A Brief Reference to Epigenetics

This is really an aside–something to tuck away for another day.

There’s a lot of discussion here about the meaning of genetics–how much it determines who we are, I suppose.   I guess that is because at least for some people, the more essential the role of genetics in determining who you are, the more important genetic parents are.   (That’s way over simplified, but will do for now.)

And in that context we’ve also talked about epigenetics.   I’m no expert (which you can tell because I am about to link to Wikipedia), but epigenetics is about the extent to which outside factors can alter the actions of genes in ways that may also determine who we are.   So once again speaking roughly, epigenetic influences undermine the arguments about the importance of genetics.

I thought of this when listening to a recent episode of Radiolab–one of my favorite podcasts.   Bear with me a bit while I explain:

In 2010 Sarah Grey gave birth to identical twin sons, Thomas and Caleb.   Identical twins are genetically identical.   But, as Sarah and her husband Ross knew from early in the pregnancy,  Thomas had anencephaly while Caleb did not.    Given his condition, Thomas could not survive more than a few days.  When he died, Sarah and Ross decided to donate his organs.   A couple of years later, the Grey’s tracked down those donations.  That’s the subject of the podcast and of this article, too.

Some researchers got some of Thomas’ cord blood as well as some of Caleb’s.   What they wanted to study was how with genetically identical twins, one could have anencephaly and the other not.   It’s pretty obvious why you might care about this.  Anyway, if you listen to the podcast, somewhere towards the last third they mention that the researchers found over 1000 (yes, that’s a thousand) epigenetic differences between the identical twins.

There’s no grand conclusion here, really.   A thousand is a big number but I’m fairly confident that most of the epigenetic differences are tiny.   On the other hand, the difference between being anencephalic and not being anencephalic is huge.   And of course, that may have nothing to do with genetics at all–that may just be environmental chance.   But it does make me think about how much we have yet to learn about what makes us who we are and how difficult it is to generalize about this.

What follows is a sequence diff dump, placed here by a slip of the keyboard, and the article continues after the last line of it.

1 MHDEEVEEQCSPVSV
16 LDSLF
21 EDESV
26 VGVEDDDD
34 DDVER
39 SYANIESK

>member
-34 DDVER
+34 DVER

2 responses to “A Brief Reference to Epigenetics

  1. As you say, there is so much more to learn about both genetics and epigenetics. I worry about the (mostly egg) donor recipients who choose to simplify the impact of epigenetics in order to ‘disappear’ the donor. On a related topic but with a slightly different slant, Diane Ehrensaft writes very insightfully about the tendency of some recipients to either reduce the donor to body parts or have an illusion of a whole person where there is none, in her chapter When Baby Makes Three or Four or More: attachment, individuation and identity in assisted conception in Donor Conception for Life: Psychoanalytic Reflections on New Ways of Conceiving the Family edited by Katherine Fine. Makes for very interesting reading.

  2. Elizabeth Samuels

    The recent New York Times magazine article on two sets of identical Columbian twins mixed up at birth (and therefore raised as two sets of “fraternal twins”) is a fascinating account of genetic and environmental factors in a highly unusual case in which the separated identical twins were raised in profoundly different circumstances.

    Are there people who believe that genes have no importance and are there people who believe that environment has no importance? If not, and if it is generally accepted tha the two factors interact in very complex ,not well understood ways, then why would the degree of how “essential the role of genetics [is] in determing who you are” affect the degree of an individual’s interest in his or her genetic background?

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